Napa-Platte rail deal falls through

Farm Forum

PIERRE – The State Railroad Board met on June 19 to approve the sale of the state-owned Napa-Platte line in south-central South Dakota.

Instead the would-be buyer, Iron Horse Development, rescinded its offer.

The company’s financial representative, Toby Morris of Pierre, said his group tired of criticism from local people who maneuvered to undercut the deal.

He referred to members of the Napa-Platte regional railroad authority, which holds the lease on the line, and to people involved in a proposed ethanol plant at Wagner, who failed repeatedly to come up with the money to buy the line under a previous arrangement.

Some of them were in the meeting room on June 19. “You guys are too destructive behind the scenes,” Morris said.

The line, which doesn’t have any regular traffic, will remain under lease to the regional railroad authority instead.

The state board authorized a one-year extension on June 19, but added a clause allowing the state board to end the lease on 30 days’ notice.

Sale of the line to a private developer was cast as opening the way to tens of millions of dollars in agriculture, manufacturing and commercial development.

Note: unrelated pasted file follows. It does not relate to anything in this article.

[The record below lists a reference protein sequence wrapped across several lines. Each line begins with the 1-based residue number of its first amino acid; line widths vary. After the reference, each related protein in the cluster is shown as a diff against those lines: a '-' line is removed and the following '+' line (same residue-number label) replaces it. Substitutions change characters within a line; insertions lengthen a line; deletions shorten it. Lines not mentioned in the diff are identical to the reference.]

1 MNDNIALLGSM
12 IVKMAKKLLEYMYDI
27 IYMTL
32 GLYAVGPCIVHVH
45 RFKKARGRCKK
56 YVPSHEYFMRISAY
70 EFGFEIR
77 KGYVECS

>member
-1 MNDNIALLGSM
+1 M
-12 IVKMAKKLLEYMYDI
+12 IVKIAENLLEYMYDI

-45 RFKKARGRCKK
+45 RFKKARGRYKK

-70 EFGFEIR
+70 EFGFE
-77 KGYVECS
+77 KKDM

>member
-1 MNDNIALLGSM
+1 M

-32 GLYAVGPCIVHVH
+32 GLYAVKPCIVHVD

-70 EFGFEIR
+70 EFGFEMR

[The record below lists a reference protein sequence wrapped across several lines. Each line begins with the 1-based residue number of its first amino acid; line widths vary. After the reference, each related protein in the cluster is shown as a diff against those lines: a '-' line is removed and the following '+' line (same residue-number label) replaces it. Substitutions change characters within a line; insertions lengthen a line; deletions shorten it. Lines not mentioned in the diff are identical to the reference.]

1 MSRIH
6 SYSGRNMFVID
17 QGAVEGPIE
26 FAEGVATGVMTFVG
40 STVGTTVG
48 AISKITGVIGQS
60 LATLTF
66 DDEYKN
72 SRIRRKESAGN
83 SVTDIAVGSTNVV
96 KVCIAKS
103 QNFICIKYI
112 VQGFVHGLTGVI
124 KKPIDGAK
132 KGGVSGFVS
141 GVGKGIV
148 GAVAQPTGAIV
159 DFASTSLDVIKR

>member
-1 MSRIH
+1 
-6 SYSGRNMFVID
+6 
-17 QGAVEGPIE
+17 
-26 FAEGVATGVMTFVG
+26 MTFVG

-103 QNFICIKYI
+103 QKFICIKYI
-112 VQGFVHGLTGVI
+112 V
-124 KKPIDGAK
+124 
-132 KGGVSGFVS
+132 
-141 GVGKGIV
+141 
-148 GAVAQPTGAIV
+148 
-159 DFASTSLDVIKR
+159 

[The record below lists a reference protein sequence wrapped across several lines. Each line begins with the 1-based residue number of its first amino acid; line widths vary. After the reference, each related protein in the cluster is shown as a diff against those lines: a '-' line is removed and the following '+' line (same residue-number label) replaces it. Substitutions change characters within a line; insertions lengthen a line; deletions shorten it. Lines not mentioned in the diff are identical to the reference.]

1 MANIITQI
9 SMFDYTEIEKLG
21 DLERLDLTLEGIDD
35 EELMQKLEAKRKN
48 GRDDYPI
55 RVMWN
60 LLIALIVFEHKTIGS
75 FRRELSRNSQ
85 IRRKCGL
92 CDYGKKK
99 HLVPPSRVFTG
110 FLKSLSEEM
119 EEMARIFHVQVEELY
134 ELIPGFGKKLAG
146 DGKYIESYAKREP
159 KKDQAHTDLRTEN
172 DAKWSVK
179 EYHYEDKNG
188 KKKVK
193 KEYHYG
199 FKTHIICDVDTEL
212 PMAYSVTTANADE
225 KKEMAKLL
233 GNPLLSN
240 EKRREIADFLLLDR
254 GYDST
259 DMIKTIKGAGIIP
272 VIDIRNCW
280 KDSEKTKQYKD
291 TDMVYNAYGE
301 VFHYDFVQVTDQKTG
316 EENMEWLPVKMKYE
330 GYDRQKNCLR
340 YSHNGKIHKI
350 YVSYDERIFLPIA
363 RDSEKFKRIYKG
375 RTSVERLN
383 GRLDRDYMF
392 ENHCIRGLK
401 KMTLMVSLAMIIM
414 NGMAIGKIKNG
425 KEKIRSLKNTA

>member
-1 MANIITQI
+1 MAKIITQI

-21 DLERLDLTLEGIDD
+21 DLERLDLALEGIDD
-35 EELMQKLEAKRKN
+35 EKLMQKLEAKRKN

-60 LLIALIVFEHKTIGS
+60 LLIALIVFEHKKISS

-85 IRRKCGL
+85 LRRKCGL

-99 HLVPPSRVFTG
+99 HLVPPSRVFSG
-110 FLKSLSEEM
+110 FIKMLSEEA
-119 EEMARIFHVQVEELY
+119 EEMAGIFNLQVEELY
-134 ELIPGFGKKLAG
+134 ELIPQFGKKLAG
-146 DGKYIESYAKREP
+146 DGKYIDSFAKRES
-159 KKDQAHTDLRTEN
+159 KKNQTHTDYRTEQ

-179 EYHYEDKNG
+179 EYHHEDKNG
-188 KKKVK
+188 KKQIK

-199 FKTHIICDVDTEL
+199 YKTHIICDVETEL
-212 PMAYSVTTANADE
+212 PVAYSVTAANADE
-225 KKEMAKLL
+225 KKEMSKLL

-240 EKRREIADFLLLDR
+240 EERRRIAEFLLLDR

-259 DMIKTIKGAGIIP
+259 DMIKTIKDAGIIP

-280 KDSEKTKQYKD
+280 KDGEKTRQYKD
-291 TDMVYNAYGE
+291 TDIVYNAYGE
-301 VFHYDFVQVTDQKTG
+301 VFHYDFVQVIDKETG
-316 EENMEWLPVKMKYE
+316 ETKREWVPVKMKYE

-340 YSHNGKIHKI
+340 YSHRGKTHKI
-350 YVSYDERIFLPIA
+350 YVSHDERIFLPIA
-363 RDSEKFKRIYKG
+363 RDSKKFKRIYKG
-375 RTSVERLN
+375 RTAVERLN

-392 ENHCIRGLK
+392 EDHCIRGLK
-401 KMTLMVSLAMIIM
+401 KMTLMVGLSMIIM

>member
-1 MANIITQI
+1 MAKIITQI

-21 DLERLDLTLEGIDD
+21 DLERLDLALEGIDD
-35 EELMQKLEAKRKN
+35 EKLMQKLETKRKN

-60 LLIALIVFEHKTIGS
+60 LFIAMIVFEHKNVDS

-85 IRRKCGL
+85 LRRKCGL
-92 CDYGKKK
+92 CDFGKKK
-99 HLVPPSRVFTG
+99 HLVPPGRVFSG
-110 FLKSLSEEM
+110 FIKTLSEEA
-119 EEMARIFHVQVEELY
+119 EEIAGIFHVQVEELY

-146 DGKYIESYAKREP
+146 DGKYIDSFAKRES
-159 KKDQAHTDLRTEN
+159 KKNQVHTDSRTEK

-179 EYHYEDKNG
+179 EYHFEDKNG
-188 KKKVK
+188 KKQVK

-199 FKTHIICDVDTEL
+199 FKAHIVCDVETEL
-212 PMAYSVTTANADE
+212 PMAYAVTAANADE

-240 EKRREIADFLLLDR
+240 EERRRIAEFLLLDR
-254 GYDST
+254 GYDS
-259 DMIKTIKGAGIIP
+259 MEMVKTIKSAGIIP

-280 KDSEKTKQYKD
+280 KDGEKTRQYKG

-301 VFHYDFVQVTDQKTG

“Opportunity just quit knocking,” said Carl Anderson of Aberdeen, one of the state board members.

Dakota Plains Ag Center will now put its siding switches for a $30 million-plus loading facility on the Burlington Northern Santa Fe line, rather than on the Napa-Platte line west of the Napa junction, according to manager Matt Winsand of Parkston.

He said Menard’s was considering a warehouse there, too, but the uncertainty led to locating it in Nebraska. “You have to have a team, or it’s not going to get done,” Winsand said.

The partners in Iron Horse Development are Christine and Eddie Hamilton of Kimball, Chuck Jepson of Fort Pierre and Morris.

Morris and Jepson left the meeting before the state board heard comments from people opposing the sale.

A state board member, Sheldon Cotton of Volga, suggested looking for a replacement for the regional authority.

“I don’t know why we’re stuck with this bunch of renegades who don’t want to do business with us,” he said. “It’s time to clean this up and we are the people to do it, I think.”

Ken Cotton, the lawyer for the regional authority, said it was unfair to be labeled as obstructionists and renegades.

He said the proposed sale contract was “a good start,” but wanted the authority, the ethanol project’s investors and other people from the local area to be consulted.

A key point, he said, was the state should keep ownership of the first two miles of the line west from its junction with the Burlington Northern Santa Fe line.

The proposed contract became publicly available June 10, with the state board’s meeting set for nine days later.

“It seemed to me it was being crammed down the authority’s throat,” he said. “It just seemed like all the local boards and groups that should have been involved weren’t involved.”

The state board has struggled about the line’s future for several years. Wagner Native Ethanol kept asking and receiving more time to raise money for the purchase.